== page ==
If I were to be marooned on a desert island and were allowed a single physical object to console me in my exile, that object would almost definitely be underpants. Should my captors show me mercy and treat clothes as a given, then I would probably ask for my Kindle. And a solar-powered USB charger, of course. Although why they would deign to let me take an item onto this rocky outcrop of doom is as much a mystery to me as why they would stick me there in the first place. But if it were three items, then it would definitely be my Kindle, a charger, and spare set of clean pants.
Taking a Kindle renders the traditional dinner party question moot. The whole point – other than allowing everyone at the table a chance to briefly fantasize about escaping the present company – is to learn something of your companions. When someone chooses say, the Bible, Crime and Punishment, and a Wodehouse omnibus, you learn that he (or she – but you can probably guess in this case who the hypothetical someone actually is), then you learn that he (or she) is a devout person with a passion for redemption narratives and tweed-core comedy. Or at least that this is what he wishes you to think of him.
When our unlucky fellow diner picks a Kindle, you don't get any of that. The best we can tell is that by picking an ebook reader over an iPod that he's probably not a music person. Or it could be that he values personal hygiene over a set of headphones. You just can't tell.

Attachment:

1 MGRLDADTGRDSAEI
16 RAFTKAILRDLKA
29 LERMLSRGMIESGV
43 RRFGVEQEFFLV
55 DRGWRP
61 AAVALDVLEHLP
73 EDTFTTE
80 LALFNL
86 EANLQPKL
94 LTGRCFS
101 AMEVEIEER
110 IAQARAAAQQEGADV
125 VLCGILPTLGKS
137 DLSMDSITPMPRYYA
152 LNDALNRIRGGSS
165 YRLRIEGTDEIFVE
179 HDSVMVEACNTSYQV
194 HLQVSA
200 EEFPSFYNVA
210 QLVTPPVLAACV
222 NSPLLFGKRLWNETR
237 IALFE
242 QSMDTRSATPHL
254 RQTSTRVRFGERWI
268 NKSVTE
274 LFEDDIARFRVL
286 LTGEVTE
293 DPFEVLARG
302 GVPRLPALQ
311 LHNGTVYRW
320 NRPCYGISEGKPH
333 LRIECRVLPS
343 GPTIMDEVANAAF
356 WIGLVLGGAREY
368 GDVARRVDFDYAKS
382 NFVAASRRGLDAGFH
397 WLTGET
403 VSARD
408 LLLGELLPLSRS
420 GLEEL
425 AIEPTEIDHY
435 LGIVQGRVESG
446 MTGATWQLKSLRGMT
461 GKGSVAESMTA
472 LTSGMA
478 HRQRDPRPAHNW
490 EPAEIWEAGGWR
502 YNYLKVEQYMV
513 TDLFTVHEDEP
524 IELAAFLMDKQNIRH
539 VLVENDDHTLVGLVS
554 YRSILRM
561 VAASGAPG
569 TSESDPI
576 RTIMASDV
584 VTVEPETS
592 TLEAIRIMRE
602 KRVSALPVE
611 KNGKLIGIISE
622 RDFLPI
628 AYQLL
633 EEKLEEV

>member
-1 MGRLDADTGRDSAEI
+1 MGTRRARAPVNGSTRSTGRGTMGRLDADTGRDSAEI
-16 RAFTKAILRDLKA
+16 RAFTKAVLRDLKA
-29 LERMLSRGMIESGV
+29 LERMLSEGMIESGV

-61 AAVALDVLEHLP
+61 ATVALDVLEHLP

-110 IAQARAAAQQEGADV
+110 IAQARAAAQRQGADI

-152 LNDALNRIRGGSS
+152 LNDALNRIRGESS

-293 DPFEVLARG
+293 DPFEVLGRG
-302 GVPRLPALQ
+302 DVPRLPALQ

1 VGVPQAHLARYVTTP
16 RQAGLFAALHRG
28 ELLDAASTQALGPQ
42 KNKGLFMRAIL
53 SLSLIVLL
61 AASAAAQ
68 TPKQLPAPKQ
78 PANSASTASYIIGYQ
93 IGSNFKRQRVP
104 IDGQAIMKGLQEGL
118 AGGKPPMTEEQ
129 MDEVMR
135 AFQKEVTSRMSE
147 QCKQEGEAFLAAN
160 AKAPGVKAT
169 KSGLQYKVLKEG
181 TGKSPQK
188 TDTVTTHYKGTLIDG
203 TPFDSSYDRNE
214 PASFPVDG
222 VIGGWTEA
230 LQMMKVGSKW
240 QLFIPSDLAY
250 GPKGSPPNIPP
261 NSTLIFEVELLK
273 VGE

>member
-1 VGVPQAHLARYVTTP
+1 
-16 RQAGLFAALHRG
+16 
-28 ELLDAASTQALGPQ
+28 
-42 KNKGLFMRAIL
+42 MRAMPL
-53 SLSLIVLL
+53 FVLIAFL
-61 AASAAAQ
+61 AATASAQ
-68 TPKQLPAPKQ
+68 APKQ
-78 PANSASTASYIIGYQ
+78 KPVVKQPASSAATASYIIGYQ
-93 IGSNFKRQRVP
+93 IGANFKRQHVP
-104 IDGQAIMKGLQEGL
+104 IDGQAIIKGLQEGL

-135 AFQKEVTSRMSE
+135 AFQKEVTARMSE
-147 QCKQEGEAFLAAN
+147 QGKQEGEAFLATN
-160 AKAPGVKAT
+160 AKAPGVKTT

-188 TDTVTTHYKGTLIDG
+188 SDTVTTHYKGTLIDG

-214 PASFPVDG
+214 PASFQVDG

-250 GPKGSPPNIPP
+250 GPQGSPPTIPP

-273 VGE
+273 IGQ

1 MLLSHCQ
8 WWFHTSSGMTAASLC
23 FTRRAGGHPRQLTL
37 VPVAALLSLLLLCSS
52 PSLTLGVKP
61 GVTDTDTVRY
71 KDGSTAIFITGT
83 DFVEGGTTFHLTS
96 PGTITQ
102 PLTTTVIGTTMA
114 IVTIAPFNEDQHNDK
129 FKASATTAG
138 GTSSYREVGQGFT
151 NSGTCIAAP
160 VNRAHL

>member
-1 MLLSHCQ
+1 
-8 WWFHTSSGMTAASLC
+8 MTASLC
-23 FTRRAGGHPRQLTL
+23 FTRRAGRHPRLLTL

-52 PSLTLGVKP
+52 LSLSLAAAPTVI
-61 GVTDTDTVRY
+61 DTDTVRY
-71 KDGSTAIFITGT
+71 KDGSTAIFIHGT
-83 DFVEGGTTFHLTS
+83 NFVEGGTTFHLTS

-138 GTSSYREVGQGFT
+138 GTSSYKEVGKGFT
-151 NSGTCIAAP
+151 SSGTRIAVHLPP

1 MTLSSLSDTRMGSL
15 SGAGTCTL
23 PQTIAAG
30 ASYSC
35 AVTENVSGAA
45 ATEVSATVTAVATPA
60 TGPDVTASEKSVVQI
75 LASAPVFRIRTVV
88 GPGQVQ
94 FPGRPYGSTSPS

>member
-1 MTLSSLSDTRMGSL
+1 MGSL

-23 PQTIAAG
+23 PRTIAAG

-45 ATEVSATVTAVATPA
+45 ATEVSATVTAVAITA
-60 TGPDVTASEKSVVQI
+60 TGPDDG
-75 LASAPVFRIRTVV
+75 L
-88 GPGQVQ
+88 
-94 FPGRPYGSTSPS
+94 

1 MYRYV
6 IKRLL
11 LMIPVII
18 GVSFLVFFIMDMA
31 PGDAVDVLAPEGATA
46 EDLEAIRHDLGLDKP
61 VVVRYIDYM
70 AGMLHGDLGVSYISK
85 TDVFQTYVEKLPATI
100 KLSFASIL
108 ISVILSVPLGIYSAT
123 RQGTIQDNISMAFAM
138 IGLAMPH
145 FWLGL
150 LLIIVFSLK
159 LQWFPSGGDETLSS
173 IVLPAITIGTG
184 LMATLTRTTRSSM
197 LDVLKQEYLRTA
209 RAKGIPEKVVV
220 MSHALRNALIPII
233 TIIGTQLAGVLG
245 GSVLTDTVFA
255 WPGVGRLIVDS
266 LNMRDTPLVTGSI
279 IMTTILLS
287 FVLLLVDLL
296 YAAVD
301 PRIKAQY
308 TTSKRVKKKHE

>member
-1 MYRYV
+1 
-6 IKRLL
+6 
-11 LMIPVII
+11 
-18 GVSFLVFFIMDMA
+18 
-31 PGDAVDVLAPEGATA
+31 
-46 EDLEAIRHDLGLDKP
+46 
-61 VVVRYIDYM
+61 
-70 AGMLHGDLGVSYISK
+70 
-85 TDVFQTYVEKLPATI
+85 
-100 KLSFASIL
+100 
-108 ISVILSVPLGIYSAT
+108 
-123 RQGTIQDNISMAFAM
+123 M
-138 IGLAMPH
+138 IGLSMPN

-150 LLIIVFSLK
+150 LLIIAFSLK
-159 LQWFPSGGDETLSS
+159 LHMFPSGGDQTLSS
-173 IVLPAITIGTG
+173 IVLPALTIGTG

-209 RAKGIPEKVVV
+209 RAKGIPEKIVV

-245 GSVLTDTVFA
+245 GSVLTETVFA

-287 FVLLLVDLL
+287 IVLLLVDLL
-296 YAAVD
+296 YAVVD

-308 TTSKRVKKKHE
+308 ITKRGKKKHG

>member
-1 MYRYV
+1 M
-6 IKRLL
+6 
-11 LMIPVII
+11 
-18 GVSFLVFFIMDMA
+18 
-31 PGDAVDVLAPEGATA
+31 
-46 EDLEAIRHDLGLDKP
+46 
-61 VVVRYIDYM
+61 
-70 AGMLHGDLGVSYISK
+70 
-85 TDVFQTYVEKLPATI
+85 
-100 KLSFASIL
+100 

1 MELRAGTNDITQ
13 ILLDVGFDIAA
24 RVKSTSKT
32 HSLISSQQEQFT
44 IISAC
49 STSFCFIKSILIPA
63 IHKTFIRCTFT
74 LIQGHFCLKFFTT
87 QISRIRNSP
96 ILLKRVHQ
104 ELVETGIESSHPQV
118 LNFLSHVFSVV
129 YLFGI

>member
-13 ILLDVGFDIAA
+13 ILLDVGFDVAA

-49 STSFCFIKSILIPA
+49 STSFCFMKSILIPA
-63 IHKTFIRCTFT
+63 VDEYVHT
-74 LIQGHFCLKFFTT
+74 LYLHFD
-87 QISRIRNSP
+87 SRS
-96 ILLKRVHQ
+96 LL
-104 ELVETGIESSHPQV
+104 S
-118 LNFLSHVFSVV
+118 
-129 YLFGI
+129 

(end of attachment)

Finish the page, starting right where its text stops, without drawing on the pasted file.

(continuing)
More interesting to me is why we have all been sent to this desert island in the first place under such bizarre terms. How would we get there? Lost notwithstanding, modern communications technology rules out an accidental, Gilligan scenario. There must be some kind of intent. And let's face it, whoever is abandoning us to the elements probably doesn't exactly have our best interests at heart. Were they benevolent, there'd be much better ways of expressing it. They could give us an ice cream. Their intent, therefore, must be malicious.
But why an island, rather than say, Wolverhampton? Why not just do us in? And why offer us comforts in a way that is both absurdly generous and yet so arbitrarily limited.
One of the other guests has to be in on it. This is the only thing that makes sense. This guest employs agents who then strand us in different islands across the globe, making it look to each of us as if he (or she) were a hapless victim. An island, rather than a not particularly interesting city, much reduces the likelihood that we'll ever be able to get back and inform on them – assuming any of us figures it out.
And, presumably since we're all at the same table together, we are all friends, or friends of friends, or (if we're particularly unlucky) family. Thus it's likely that this Judas in our midst shares kith or kin with us who he'd rather not bereave. Hence exile, not execution.
No other explanation makes any sense.
Next time someone asks you this question, be very suspicious. And don't forget to ask about the pants.
This post is part of the Alphabet Supremacy project, a collaboration between myself and Bice Dibley.